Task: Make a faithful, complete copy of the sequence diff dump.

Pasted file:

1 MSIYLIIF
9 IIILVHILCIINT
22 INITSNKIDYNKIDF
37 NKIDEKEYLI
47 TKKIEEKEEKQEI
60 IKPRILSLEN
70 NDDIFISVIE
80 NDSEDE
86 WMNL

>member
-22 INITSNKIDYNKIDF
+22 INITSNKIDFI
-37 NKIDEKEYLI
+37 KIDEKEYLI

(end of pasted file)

1 MSIYLIIF
9 IIILVHILCIINT
22 INITSNKIDYNKIDF
37 NKIDEKEYLI
47 TKKIEEKEEKQEI
60 IKPRILSLEN
70 NDDIFISVIE
80 NDSEDE
86 WMNL

>member
-22 INITSNKIDYNKIDF
+22 INITSNKIDFI
-37 NKIDEKEYLI
+37 KIDEKEYLI